Section 4.1. Introduction

4.1. Introduction

As discussed in Chapter 1, ultra-wideband technology can deliver a large amount of data with low power spectral density (PSD) due to the modulation of extremely narrow pulses. The brief duration of UWB pulses spreads their energy across a wide range of frequencies, from near DC to several gigahertz. This spread of energy enables UWB signals to share the frequency spectrum with existing radio services and avoids expensive frequency spectrum licensing fees. Although UWB communications offers a promising solution to the problem of an increasingly overcrowded frequency spectrum, the overlay of UWB signals onto existing narrowband systems raises interference concerns for incumbent radio services. Despite the fact that UWB signals have low power spectral densities and reside under the noise floor of most narrowband receivers, the main concern of coexisting spectrum users is that the mass deployment of such devices can potentially raise the noise floor to a harmful level. Figure 4-1 illustrates the overlay of UWB devices with some existing radio services, based on the FCC's preliminary approved emission limits for UWB communications.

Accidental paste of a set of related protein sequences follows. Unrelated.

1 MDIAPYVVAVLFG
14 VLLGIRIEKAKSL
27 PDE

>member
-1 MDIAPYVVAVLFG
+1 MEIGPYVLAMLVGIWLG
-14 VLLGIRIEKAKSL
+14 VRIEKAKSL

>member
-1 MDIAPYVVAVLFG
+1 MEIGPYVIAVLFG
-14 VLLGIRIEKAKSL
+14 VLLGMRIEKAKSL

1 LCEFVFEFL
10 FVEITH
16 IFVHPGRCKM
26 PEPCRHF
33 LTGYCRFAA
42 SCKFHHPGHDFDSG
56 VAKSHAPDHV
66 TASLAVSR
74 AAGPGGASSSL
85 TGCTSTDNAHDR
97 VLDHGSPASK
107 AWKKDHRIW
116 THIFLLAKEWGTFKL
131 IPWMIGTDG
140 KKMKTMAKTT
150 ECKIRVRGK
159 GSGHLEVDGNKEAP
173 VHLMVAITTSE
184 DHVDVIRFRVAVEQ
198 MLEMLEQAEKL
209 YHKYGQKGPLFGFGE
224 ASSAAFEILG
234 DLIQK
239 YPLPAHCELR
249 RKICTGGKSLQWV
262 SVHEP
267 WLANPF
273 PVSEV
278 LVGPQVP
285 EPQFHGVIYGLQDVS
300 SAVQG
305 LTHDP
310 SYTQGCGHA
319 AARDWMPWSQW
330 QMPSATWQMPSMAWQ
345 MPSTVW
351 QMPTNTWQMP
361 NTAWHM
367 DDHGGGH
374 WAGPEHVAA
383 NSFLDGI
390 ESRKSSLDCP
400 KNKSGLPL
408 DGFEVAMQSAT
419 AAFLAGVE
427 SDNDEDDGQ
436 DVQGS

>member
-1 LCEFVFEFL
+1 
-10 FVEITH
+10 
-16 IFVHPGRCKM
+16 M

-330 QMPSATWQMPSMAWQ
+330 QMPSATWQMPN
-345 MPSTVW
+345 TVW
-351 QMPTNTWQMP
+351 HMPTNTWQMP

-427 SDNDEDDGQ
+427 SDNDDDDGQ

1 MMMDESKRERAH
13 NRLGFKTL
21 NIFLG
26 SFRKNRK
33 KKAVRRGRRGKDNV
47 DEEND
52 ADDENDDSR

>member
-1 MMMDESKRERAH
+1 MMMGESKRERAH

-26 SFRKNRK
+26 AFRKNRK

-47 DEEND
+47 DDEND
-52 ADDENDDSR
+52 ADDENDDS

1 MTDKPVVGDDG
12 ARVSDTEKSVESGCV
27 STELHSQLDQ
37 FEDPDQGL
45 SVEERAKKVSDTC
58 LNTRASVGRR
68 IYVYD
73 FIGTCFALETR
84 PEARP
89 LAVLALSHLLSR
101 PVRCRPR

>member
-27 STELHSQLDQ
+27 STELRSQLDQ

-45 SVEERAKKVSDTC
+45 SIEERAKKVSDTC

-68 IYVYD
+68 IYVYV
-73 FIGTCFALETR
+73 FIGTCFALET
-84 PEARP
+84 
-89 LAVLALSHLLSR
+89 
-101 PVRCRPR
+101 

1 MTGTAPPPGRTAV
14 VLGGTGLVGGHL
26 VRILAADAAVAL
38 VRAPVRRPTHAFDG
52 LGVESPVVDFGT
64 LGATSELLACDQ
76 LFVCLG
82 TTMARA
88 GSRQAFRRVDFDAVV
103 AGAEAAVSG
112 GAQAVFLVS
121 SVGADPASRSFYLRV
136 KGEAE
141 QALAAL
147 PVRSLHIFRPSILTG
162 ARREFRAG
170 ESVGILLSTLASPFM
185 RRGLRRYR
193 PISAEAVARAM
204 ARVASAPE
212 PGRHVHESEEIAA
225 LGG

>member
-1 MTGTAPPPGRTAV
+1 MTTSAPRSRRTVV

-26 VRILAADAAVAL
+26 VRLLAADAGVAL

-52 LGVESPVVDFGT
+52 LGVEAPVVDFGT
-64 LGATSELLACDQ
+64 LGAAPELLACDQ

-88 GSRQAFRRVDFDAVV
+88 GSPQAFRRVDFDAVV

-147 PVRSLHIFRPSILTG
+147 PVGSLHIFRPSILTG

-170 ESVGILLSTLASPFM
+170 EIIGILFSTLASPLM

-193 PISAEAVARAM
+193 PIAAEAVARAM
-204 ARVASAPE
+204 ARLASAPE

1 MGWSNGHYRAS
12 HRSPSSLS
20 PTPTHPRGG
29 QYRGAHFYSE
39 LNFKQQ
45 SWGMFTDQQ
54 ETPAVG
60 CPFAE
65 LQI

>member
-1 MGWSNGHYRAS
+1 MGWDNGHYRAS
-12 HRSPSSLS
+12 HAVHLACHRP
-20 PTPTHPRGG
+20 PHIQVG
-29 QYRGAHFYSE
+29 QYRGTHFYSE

Figure 4-1. Overlay of UWB devices with some existing spectrum users

In this chapter, we discuss the potential impact of a UWB mass deployment on other spectrum users, including 802.11a and 802.11b wireless local area networks (WLANs), Global Positioning System (GPS) receivers, and CDMA-based cellular systems. Among these services, GPS is a key concern, because of its applications in life safety and military operations. However, the coexistence of UWB with WLAN devices and cellular systems is equally important to commercial consumer sectors.

The interference discussion presented in this chapter is based on analytical approximations.[1] The analysis involves minimal mathematics and concentrates more on the results obtained from the final interference equation in each case. (We discuss the mathematical derivations of the formulas in great detail in Appendix A.) The discussion here adheres to the emission limits for UWB transmitters in the United States (based on existing regulations by the FCC) and in Europe (based on proposed regulations by the European Telecommunications Standards Institute [ETSI]). We explain the impact of interference from the aggregate effect of UWB devices on each narrowband victim receiver (802.11a/b, GPS, and cellular systems) as a function of UWB transmitter density. As noted, the material presented in this chapter is based on analytical studies; many factors, including the type of modulation scheme, can change the results obtained in real application scenarios.

[1] Section 4.2 appears courtesy of Swisscom Innovations. Portions reprinted with permission. Sections 4.3 and 4.4 appear courtesy of the Radiocommunications Agency and OFCOM. Portions reprinted with permission.

ULTRA Wideband Communications. Fundamentals and Application
Ultra-Wideband Communications: Fundamentals and Applications
ISBN: 0131463268
EAN: 2147483647
Year: 2005
Pages: 93 © 2008-2017.
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